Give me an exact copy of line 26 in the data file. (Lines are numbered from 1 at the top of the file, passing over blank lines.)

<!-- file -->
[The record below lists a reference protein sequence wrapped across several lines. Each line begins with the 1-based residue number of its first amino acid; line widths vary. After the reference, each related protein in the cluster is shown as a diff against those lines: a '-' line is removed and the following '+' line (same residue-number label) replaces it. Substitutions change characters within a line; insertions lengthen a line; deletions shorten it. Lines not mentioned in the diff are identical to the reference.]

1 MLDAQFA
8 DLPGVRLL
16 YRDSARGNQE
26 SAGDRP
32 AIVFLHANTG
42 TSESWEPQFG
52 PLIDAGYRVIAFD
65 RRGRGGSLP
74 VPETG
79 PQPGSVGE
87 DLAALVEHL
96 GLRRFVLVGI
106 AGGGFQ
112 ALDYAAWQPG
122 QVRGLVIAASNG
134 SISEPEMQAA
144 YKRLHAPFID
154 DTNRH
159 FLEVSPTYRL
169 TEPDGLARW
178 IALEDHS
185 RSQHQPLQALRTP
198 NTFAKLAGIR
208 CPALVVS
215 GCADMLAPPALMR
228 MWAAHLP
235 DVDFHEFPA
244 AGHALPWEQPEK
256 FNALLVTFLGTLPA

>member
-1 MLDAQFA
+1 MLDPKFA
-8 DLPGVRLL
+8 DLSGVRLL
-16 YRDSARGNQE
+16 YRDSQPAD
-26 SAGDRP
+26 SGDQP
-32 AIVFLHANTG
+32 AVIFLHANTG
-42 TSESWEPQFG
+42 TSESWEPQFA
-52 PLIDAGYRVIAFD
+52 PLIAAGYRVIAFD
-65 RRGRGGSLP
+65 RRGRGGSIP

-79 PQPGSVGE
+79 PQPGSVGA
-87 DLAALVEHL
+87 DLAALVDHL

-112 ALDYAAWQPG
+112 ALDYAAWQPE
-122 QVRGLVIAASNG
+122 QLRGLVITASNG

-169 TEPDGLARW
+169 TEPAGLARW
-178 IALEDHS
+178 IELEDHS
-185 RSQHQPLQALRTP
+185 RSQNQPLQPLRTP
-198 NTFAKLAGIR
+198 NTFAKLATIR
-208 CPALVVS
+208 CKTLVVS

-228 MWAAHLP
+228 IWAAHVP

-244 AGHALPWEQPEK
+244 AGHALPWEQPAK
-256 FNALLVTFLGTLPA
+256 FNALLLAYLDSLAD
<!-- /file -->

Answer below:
215 GCADMLAPPALMR